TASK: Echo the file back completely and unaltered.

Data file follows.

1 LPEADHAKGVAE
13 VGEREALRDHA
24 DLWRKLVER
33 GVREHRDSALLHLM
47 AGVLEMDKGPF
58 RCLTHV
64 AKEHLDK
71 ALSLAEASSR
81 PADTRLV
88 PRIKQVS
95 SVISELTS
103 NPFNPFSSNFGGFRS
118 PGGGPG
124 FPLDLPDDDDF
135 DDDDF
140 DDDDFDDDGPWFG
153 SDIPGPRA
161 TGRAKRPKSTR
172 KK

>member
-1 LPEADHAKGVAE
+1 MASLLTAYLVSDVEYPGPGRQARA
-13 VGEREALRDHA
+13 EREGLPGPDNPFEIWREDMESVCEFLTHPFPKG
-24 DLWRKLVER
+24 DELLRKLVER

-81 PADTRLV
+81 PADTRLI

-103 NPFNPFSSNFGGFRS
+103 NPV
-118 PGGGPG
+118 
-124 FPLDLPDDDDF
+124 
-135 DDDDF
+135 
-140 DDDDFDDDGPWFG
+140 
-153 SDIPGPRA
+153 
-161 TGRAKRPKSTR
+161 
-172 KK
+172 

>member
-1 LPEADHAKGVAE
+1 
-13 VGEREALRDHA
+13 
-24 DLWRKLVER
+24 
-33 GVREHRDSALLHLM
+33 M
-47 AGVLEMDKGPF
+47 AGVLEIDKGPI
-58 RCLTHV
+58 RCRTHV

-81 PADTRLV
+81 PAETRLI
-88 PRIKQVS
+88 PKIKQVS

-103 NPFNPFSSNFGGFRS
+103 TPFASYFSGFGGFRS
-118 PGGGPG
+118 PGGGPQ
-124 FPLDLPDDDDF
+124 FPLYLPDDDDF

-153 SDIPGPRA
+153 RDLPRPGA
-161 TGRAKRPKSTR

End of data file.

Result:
1 LPEADHAKGVAE
13 VGEREALRDHA
24 DLWRKLVER
33 GVREHRDSALLHLM
47 AGVLEMDKGPF
58 RCLTHV
64 AKEHLDK
71 ALSLAEASSR
81 PADTRLV
88 PRIKQVS
95 SVISELTS
103 NPFNPFSSNFGGFRS
118 PGGGPG
124 FPLDLPDDDDF
135 DDDDF
140 DDDDFDDDGPWFG
153 SDIPGPRA
161 TGRAKRPKSTR
172 KK

>member
-1 LPEADHAKGVAE
+1 MASLLTAYLVSDVEYPGPGRQARA
-13 VGEREALRDHA
+13 EREGLPGPDNPFEIWREDMESVCEFLTHPFPKG
-24 DLWRKLVER
+24 DELLRKLVER

-81 PADTRLV
+81 PADTRLI

-103 NPFNPFSSNFGGFRS
+103 NPV
-118 PGGGPG
+118 
-124 FPLDLPDDDDF
+124 
-135 DDDDF
+135 
-140 DDDDFDDDGPWFG
+140 
-153 SDIPGPRA
+153 
-161 TGRAKRPKSTR
+161 
-172 KK
+172 

>member
-1 LPEADHAKGVAE
+1 
-13 VGEREALRDHA
+13 
-24 DLWRKLVER
+24 
-33 GVREHRDSALLHLM
+33 M
-47 AGVLEMDKGPF
+47 AGVLEIDKGPI
-58 RCLTHV
+58 RCRTHV

-81 PADTRLV
+81 PAETRLI
-88 PRIKQVS
+88 PKIKQVS

-103 NPFNPFSSNFGGFRS
+103 TPFASYFSGFGGFRS
-118 PGGGPG
+118 PGGGPQ
-124 FPLDLPDDDDF
+124 FPLYLPDDDDF

-153 SDIPGPRA
+153 RDLPRPGA
-161 TGRAKRPKSTR